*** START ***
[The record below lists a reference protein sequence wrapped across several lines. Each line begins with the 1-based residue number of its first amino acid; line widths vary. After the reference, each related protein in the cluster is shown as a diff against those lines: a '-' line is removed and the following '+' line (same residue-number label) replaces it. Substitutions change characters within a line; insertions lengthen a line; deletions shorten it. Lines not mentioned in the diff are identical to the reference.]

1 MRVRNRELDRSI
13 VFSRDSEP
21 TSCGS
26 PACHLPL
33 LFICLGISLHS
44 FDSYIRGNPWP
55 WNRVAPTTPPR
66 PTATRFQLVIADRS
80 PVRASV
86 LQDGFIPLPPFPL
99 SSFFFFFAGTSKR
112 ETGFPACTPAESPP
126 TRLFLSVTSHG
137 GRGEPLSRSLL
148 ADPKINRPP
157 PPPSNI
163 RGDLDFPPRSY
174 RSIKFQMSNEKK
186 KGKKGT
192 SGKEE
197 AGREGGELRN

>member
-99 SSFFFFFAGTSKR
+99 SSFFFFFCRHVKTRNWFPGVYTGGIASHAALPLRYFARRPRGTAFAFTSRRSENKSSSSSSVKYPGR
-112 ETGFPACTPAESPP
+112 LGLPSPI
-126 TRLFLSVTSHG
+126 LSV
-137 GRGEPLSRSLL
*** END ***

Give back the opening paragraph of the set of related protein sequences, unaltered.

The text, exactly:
[The record below lists a reference protein sequence wrapped across several lines. Each line begins with the 1-based residue number of its first amino acid; line widths vary. After the reference, each related protein in the cluster is shown as a diff against those lines: a '-' line is removed and the following '+' line (same residue-number label) replaces it. Substitutions change characters within a line; insertions lengthen a line; deletions shorten it. Lines not mentioned in the diff are identical to the reference.]